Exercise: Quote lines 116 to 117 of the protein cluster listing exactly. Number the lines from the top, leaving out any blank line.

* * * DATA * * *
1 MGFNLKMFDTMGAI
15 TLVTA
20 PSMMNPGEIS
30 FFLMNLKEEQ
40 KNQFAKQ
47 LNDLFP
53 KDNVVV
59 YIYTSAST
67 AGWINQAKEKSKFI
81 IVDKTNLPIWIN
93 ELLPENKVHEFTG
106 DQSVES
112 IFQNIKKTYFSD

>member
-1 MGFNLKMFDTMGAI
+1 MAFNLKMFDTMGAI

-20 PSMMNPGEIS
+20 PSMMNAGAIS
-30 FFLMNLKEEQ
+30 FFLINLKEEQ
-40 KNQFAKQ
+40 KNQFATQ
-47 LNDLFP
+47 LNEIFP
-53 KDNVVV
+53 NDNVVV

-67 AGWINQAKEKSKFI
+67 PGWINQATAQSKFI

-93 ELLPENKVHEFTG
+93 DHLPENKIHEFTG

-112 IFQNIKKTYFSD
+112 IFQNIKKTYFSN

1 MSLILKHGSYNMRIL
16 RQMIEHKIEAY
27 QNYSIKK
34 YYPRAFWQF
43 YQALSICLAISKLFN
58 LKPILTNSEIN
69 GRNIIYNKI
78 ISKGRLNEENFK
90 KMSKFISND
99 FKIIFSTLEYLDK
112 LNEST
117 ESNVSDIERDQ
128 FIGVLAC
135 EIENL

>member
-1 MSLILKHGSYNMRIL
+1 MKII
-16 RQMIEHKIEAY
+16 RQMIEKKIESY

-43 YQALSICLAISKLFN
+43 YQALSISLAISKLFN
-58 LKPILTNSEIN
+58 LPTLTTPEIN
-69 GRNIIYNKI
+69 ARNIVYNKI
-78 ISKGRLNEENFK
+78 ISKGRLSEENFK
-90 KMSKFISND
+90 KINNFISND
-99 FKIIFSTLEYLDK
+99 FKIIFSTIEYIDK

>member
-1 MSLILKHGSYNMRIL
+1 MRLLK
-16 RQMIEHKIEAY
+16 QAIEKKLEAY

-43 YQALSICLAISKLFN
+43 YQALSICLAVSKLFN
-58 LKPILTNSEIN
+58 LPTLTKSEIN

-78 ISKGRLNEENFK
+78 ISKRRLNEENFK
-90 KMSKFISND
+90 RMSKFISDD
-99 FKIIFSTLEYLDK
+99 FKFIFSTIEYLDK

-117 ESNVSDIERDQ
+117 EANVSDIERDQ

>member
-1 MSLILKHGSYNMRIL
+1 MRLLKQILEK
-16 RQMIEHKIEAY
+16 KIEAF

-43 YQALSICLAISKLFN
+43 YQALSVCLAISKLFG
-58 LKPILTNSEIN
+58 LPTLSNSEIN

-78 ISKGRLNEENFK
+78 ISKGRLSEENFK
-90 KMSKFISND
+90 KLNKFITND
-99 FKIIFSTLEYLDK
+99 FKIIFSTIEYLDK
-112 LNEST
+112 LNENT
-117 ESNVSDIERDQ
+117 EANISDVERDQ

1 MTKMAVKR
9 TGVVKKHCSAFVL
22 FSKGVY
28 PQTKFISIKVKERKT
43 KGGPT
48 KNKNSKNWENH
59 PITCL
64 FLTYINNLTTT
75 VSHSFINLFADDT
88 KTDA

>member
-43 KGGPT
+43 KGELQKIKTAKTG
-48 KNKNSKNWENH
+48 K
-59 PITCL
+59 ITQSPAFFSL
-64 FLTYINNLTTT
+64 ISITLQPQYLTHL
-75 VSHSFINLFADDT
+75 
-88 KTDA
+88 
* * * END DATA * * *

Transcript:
+59 ITQSPAFFSL
-64 FLTYINNLTTT